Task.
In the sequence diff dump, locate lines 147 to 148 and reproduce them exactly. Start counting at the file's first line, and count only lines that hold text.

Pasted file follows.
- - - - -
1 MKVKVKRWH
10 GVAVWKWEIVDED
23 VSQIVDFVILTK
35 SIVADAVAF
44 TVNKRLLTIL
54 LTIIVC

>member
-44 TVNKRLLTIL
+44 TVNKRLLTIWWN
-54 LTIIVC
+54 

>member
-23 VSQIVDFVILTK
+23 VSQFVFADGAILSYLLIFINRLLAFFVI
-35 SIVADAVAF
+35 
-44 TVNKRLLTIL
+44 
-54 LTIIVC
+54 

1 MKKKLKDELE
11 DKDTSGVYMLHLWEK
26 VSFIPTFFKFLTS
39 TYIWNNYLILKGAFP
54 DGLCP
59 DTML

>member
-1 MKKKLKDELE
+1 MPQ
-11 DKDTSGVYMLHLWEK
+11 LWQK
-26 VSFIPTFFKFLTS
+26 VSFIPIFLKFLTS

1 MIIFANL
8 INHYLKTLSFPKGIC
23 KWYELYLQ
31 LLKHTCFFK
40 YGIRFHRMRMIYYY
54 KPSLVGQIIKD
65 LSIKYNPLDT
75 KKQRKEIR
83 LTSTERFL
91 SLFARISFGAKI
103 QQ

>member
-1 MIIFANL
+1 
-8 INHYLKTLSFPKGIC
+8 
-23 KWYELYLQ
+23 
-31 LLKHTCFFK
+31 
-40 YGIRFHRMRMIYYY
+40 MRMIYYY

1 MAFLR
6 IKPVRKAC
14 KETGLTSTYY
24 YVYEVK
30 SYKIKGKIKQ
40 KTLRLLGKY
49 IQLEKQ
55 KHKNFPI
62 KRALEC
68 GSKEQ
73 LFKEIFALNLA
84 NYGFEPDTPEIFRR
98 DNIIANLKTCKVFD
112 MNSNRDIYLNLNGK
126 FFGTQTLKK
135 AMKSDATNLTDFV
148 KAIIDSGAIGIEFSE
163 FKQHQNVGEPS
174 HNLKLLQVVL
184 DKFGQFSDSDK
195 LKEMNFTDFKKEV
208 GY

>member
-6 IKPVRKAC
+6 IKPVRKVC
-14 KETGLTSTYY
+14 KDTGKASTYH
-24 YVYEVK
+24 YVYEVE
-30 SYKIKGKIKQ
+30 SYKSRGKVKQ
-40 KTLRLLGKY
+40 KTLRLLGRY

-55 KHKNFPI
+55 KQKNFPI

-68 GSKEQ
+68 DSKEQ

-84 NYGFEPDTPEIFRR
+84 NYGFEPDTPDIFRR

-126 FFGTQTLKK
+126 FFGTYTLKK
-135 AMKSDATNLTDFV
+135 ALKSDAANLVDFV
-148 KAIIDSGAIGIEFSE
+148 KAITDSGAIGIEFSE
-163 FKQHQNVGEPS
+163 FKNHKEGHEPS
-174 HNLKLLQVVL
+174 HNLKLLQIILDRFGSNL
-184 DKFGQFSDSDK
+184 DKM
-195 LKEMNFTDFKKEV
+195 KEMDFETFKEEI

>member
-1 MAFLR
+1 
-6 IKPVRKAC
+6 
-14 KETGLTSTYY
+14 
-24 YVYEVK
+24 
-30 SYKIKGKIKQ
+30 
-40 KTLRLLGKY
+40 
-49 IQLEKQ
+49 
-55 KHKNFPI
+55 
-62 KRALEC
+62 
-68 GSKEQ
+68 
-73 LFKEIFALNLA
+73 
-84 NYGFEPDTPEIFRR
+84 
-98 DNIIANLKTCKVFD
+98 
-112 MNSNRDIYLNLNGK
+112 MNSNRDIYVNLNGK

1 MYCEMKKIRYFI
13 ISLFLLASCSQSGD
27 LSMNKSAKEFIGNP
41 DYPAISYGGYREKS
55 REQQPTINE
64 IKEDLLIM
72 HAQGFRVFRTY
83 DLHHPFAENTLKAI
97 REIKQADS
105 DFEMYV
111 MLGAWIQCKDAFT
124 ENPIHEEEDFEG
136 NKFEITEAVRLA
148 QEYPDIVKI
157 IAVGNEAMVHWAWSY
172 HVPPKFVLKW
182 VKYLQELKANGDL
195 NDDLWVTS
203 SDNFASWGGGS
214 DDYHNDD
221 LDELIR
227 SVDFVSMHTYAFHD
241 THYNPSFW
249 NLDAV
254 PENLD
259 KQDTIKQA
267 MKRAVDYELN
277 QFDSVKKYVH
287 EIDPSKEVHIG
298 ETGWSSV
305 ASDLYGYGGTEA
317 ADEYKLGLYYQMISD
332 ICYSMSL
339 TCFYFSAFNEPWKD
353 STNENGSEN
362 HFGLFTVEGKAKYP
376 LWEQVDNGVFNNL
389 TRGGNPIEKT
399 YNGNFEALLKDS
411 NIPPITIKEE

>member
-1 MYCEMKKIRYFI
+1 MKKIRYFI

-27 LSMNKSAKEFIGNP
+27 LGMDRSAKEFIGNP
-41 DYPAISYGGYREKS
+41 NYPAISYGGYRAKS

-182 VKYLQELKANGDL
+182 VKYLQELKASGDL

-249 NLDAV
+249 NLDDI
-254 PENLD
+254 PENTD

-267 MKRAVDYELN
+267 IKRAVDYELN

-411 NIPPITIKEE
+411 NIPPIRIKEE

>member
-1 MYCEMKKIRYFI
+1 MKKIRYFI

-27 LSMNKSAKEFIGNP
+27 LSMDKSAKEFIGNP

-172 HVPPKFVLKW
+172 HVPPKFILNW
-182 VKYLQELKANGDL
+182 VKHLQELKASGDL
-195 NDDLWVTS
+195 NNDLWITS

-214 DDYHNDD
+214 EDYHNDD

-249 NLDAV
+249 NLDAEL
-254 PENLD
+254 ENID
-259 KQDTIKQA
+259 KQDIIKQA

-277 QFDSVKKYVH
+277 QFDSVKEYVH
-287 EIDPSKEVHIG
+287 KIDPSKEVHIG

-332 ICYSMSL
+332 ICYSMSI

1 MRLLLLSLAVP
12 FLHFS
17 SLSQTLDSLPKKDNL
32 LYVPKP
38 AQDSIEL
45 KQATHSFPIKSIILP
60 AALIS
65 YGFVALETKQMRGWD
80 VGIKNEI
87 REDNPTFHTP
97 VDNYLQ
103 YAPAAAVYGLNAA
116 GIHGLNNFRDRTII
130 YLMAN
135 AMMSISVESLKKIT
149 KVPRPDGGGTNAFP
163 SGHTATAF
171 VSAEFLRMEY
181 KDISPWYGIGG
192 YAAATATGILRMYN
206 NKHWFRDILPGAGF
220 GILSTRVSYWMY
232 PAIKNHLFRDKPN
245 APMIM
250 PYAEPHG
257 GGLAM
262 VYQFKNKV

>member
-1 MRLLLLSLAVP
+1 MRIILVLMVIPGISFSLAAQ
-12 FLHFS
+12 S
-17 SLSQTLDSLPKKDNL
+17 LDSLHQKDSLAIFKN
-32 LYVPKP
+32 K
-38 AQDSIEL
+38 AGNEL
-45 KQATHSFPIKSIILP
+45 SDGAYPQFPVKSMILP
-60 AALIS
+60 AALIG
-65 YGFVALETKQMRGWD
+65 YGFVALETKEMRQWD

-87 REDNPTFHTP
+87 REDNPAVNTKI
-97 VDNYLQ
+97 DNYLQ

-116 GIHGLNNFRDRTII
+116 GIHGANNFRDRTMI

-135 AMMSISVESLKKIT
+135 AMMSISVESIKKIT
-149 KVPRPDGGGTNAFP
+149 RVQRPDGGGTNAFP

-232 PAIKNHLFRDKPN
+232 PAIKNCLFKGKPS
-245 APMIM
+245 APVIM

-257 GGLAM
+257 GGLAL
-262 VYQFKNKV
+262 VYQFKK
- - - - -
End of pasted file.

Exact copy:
105 DFEMYV
111 MLGAWIQCKDAFT